AARP blasts Republicans on plans to cut Medicare Senior citizens lobby is first to openly fight GOP-led Congress

October 10, 1995|By LOS ANGELES TIMES

WASHINGTON -- After holding its fire all year, the nation's powerful seniors lobby is declaring war on the GOP's plan to overhaul Medicare, heralding a titanic fight over the future of the medical insurance program for America's 37 million elderly.

In a nationwide advertising and mailing blitz set to begin today, the American Association of Retired Persons plans an all-out assault on the Republican plan to reduce Medicare spending by $270 billion by the year 2002.

"We think $270 billion is too much and seven years is too fast," one top AARP official said Monday.

Precise details of AARP's campaign were not immediately available, in part because the group was still buying newspaper and broadcast ads around the country.

The high-profile drive also will feature mass mailings of "legislative alerts" to millions of AARP's most active members.

The campaign makes the 30 million-member AARP the first major lobbying organization to openly fight congressional Republicans, who have until now kept the powerful medical interest groups at bay on the issue of Medicare reform.

A looming question now is whether insurers, doctors and hospitals will follow AARP's gambit.

They all are now making their own calculations on the pros and cons of the Republican Medicare agenda, and soon must decide whether to support or oppose it.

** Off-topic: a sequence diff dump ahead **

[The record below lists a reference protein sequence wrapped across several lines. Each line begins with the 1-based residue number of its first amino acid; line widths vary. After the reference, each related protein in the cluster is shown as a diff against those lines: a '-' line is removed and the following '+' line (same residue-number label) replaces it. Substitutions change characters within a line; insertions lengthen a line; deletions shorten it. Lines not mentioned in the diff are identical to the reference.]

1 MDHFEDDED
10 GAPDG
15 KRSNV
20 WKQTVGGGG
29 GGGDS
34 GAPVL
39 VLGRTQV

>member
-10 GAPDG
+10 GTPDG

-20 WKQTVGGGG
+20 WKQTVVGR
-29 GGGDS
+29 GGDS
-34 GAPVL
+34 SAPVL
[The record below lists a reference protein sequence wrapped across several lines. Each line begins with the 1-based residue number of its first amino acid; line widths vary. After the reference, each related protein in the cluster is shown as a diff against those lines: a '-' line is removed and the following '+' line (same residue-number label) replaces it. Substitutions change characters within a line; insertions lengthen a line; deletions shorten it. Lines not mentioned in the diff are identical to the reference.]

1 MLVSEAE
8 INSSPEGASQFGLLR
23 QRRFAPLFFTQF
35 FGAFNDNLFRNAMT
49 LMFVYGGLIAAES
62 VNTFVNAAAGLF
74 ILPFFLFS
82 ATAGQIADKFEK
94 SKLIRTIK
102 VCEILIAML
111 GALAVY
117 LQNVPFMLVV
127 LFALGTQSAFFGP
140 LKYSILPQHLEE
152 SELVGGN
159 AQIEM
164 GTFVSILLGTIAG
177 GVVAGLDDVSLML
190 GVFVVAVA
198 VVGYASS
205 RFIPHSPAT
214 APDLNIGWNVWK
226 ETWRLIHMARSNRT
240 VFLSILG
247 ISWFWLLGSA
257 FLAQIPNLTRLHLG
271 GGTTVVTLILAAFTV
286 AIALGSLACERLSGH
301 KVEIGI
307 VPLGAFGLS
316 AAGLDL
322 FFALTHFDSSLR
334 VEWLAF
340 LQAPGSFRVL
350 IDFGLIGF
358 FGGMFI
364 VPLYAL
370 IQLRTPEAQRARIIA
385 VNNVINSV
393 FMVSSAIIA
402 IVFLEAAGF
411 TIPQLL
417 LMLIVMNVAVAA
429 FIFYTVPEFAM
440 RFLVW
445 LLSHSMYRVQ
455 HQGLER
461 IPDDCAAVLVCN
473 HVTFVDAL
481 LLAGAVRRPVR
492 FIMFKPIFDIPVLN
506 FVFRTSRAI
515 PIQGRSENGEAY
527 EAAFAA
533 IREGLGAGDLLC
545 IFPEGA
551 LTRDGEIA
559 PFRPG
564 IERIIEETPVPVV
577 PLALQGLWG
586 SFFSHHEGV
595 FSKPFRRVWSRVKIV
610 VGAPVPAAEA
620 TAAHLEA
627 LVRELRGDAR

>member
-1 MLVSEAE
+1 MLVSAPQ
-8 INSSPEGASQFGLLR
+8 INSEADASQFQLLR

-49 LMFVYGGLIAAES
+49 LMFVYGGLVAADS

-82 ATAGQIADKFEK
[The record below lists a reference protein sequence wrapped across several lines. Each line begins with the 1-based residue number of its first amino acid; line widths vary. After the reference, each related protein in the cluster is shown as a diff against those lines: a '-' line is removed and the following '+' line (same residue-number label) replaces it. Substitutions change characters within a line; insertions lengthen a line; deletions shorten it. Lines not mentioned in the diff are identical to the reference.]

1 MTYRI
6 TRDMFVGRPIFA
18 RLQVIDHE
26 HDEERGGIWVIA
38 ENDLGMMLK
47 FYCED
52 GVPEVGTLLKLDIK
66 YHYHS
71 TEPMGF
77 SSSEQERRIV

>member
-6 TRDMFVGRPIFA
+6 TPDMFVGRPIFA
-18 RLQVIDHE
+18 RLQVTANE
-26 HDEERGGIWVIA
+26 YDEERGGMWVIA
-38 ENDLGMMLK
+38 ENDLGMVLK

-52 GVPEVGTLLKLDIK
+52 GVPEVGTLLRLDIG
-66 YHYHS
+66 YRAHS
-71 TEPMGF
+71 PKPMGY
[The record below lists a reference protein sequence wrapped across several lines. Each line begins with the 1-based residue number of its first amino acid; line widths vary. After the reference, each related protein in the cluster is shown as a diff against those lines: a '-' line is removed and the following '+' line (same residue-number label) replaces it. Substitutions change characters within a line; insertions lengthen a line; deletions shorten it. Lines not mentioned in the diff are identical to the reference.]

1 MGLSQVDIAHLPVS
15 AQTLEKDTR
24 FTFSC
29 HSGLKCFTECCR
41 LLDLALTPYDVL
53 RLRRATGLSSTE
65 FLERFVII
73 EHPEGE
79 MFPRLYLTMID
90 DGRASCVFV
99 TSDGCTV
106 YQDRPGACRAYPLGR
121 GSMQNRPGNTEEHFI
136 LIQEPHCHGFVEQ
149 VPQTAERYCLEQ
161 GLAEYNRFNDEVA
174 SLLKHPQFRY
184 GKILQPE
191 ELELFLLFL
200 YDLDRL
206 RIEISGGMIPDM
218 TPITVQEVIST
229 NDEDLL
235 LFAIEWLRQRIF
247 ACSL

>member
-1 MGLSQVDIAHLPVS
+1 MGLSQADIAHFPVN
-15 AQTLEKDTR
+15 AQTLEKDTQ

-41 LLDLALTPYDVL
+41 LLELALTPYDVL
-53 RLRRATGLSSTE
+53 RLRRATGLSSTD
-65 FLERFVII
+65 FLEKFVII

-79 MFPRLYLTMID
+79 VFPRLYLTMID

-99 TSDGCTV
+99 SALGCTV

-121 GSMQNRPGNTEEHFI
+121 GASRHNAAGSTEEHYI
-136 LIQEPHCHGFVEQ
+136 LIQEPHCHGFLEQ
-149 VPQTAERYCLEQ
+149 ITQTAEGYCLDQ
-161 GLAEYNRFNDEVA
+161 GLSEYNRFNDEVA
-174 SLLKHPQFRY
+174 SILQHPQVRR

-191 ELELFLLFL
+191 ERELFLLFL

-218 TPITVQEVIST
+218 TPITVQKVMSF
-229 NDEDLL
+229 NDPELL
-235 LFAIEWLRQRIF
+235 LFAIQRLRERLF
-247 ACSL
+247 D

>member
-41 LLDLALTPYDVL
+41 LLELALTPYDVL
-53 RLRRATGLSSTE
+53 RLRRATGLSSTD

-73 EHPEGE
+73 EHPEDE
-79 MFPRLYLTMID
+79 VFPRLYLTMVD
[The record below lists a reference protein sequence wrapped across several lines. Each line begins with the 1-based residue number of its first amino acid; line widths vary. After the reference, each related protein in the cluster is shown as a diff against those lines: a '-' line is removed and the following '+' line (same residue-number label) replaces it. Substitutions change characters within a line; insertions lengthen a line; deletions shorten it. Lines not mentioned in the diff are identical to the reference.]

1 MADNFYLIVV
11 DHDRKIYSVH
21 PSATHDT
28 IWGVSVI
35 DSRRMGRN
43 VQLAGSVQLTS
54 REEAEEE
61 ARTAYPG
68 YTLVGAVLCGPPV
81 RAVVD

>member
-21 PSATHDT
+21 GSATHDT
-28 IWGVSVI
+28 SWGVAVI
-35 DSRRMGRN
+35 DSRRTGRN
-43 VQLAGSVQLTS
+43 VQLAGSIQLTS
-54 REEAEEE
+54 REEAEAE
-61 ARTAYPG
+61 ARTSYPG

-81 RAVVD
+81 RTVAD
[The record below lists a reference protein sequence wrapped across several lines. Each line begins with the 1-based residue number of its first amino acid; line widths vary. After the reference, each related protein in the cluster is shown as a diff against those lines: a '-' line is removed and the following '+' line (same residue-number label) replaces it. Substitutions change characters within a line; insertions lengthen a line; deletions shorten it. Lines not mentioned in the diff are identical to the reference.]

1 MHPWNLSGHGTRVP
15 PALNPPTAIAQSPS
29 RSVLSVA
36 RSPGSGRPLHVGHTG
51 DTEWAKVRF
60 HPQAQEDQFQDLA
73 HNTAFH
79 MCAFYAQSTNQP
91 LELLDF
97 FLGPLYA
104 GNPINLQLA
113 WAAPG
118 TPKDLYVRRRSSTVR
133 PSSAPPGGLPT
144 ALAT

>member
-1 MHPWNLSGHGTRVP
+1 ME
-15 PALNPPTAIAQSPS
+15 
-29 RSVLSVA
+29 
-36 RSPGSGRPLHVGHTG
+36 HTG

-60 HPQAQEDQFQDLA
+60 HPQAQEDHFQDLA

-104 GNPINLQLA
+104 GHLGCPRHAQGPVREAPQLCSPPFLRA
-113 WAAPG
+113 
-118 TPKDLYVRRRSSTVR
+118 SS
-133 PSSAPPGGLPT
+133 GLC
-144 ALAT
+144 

While these interest groups like significant features of the GOP Medicare proposals, each also has some serious problems with other parts of those plans.

The dilemma faced by such organizations is no accident.

All year long, leaders of the Republican majority in Congress have played hardball with these groups, well aware that their howls of protest last year played a major role in bringing down the president's plan.

To keep the groups publicly silent, the GOP has used both the carrot and the stick -- promising them "sweeteners" while threatening to take the same away if the groups opposed change.

Hospitals, for instance, face a loss of $75 billion or more in Medicare funds over seven years -- "a real cut" that they say will drive some hospitals out of business. Yet the industry is delighted that the GOP proposals would enable hospitals to easily form their own "provider-sponsored networks," thus bypassing insurance companies and health maintenance organizations altogether.

The House Ways and Means Committee began work yesterday on marking up the 400-page Medicare bill proposed by the House Republicans.

Democrats alternated their denunciations of the bill with intricate questions about its details.

An angry Rep. Sam Gibbons, D-Fla., the ranking Democratic member of the committee, denounced the legislation as a "scam" and was rebuked repeatedly by the chairman, Rep. Bill Archer, R-Texas. "I have no apology for being intemperate if I'm protecting the interests of 40 million people," Mr. Gibbons said.

GOP leaders hope to complete work on the Medicare legislation by tomorrow. It is being prepared by two committees, Ways and Means, and the House Commerce Committee.

The Senate Finance Committee has completed work on its version of the legislation.

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